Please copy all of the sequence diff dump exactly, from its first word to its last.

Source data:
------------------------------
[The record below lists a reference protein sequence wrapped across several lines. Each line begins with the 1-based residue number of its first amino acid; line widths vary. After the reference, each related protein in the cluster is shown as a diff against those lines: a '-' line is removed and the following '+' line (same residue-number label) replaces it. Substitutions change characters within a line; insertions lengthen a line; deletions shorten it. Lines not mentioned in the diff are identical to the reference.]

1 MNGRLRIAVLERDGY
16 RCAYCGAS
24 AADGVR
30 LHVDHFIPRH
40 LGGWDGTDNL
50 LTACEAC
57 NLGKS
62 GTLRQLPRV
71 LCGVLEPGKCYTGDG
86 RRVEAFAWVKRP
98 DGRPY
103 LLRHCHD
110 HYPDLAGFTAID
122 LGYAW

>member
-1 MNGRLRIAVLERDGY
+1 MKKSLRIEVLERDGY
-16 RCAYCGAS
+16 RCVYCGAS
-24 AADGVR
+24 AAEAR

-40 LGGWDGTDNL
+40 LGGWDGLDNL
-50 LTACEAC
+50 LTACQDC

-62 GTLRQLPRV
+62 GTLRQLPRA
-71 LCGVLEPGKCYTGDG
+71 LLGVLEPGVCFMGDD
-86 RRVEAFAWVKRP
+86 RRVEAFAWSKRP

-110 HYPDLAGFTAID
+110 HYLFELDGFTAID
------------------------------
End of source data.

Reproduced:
[The record below lists a reference protein sequence wrapped across several lines. Each line begins with the 1-based residue number of its first amino acid; line widths vary. After the reference, each related protein in the cluster is shown as a diff against those lines: a '-' line is removed and the following '+' line (same residue-number label) replaces it. Substitutions change characters within a line; insertions lengthen a line; deletions shorten it. Lines not mentioned in the diff are identical to the reference.]

1 MNGRLRIAVLERDGY
16 RCAYCGAS
24 AADGVR
30 LHVDHFIPRH
40 LGGWDGTDNL
50 LTACEAC
57 NLGKS
62 GTLRQLPRV
71 LCGVLEPGKCYTGDG
86 RRVEAFAWVKRP
98 DGRPY
103 LLRHCHD
110 HYPDLAGFTAID
122 LGYAW

>member
-1 MNGRLRIAVLERDGY
+1 MKKSLRIEVLERDGY
-16 RCAYCGAS
+16 RCVYCGAS
-24 AADGVR
+24 AAEAR

-40 LGGWDGTDNL
+40 LGGWDGLDNL
-50 LTACEAC
+50 LTACQDC

-62 GTLRQLPRV
+62 GTLRQLPRA
-71 LCGVLEPGKCYTGDG
+71 LLGVLEPGVCFMGDD
-86 RRVEAFAWVKRP
+86 RRVEAFAWSKRP

-110 HYPDLAGFTAID
+110 HYLFELDGFTAID